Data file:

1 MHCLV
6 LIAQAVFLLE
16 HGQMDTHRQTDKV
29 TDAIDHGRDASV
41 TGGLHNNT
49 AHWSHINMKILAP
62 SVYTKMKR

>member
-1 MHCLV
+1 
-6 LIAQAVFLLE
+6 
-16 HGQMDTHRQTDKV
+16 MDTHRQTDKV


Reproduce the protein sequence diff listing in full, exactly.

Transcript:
1 MHCLV
6 LIAQAVFLLE
16 HGQMDTHRQTDKV
29 TDAIDHGRDASV
41 TGGLHNNT
49 AHWSHINMKILAP
62 SVYTKMKR

>member
-1 MHCLV
+1 
-6 LIAQAVFLLE
+6 
-16 HGQMDTHRQTDKV
+16 MDTHRQTDKV